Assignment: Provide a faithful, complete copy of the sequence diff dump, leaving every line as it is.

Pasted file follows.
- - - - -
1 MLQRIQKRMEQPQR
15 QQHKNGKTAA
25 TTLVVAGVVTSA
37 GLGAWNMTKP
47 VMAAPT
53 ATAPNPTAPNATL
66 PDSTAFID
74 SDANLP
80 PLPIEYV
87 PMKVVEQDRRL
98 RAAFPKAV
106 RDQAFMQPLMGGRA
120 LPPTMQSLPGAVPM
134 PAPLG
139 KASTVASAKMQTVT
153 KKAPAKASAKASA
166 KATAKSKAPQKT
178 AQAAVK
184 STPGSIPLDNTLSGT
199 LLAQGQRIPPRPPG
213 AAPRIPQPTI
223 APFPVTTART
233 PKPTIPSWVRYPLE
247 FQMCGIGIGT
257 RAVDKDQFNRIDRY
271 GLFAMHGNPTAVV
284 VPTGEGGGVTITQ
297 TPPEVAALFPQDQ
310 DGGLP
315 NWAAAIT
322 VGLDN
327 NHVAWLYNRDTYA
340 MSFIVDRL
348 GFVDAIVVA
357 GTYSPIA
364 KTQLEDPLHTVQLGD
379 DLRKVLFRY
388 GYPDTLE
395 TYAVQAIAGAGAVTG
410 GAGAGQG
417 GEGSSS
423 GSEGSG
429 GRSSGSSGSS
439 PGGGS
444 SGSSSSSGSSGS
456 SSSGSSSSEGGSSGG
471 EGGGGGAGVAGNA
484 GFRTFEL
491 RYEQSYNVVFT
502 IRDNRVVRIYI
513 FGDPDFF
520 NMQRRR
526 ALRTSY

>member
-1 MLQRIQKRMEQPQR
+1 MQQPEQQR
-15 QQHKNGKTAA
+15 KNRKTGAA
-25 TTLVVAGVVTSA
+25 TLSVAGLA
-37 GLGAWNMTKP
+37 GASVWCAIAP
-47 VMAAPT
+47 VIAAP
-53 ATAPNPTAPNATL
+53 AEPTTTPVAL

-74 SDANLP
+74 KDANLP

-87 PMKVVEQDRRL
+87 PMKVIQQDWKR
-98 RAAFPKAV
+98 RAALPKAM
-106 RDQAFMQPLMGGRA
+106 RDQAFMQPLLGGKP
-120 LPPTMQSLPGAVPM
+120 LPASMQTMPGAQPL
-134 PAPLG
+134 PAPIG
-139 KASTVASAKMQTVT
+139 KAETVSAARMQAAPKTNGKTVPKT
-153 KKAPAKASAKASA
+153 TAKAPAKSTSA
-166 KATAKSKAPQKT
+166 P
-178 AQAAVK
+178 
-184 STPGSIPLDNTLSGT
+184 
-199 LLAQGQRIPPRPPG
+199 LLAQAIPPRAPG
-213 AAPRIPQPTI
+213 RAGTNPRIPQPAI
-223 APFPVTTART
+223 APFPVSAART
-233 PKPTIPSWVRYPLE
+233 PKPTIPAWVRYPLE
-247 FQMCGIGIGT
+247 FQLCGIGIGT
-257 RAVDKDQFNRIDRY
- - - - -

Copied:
1 MLQRIQKRMEQPQR
15 QQHKNGKTAA
25 TTLVVAGVVTSA
37 GLGAWNMTKP
47 VMAAPT
53 ATAPNPTAPNATL
66 PDSTAFID
74 SDANLP
80 PLPIEYV
87 PMKVVEQDRRL
98 RAAFPKAV
106 RDQAFMQPLMGGRA
120 LPPTMQSLPGAVPM
134 PAPLG
139 KASTVASAKMQTVT
153 KKAPAKASAKASA
166 KATAKSKAPQKT
178 AQAAVK
184 STPGSIPLDNTLSGT
199 LLAQGQRIPPRPPG
213 AAPRIPQPTI
223 APFPVTTART
233 PKPTIPSWVRYPLE
247 FQMCGIGIGT
257 RAVDKDQFNRIDRY
271 GLFAMHGNPTAVV
284 VPTGEGGGVTITQ
297 TPPEVAALFPQDQ
310 DGGLP
315 NWAAAIT
322 VGLDN
327 NHVAWLYNRDTYA
340 MSFIVDRL
348 GFVDAIVVA
357 GTYSPIA
364 KTQLEDPLHTVQLGD
379 DLRKVLFRY
388 GYPDTLE
395 TYAVQAIAGAGAVTG
410 GAGAGQG
417 GEGSSS
423 GSEGSG
429 GRSSGSSGSS
439 PGGGS
444 SGSSSSSGSSGS
456 SSSGSSSSEGGSSGG
471 EGGGGGAGVAGNA
484 GFRTFEL
491 RYEQSYNVVFT
502 IRDNRVVRIYI
513 FGDPDFF
520 NMQRRR
526 ALRTSY

>member
-1 MLQRIQKRMEQPQR
+1 MQQPEQQR
-15 QQHKNGKTAA
+15 KNRKTGAA
-25 TTLVVAGVVTSA
+25 TLSVAGLA
-37 GLGAWNMTKP
+37 GASVWCAIAP
-47 VMAAPT
+47 VIAAP
-53 ATAPNPTAPNATL
+53 AEPTTTPVAL

-74 SDANLP
+74 KDANLP

-87 PMKVVEQDRRL
+87 PMKVIQQDWKR
-98 RAAFPKAV
+98 RAALPKAM
-106 RDQAFMQPLMGGRA
+106 RDQAFMQPLLGGKP
-120 LPPTMQSLPGAVPM
+120 LPASMQTMPGAQPL
-134 PAPLG
+134 PAPIG
-139 KASTVASAKMQTVT
+139 KAETVSAARMQAAPKTNGKTVPKT
-153 KKAPAKASAKASA
+153 TAKAPAKSTSA
-166 KATAKSKAPQKT
+166 P
-178 AQAAVK
+178 
-184 STPGSIPLDNTLSGT
+184 
-199 LLAQGQRIPPRPPG
+199 LLAQAIPPRAPG
-213 AAPRIPQPTI
+213 RAGTNPRIPQPAI
-223 APFPVTTART
+223 APFPVSAART
-233 PKPTIPSWVRYPLE
+233 PKPTIPAWVRYPLE
-247 FQMCGIGIGT
+247 FQLCGIGIGT
-257 RAVDKDQFNRIDRY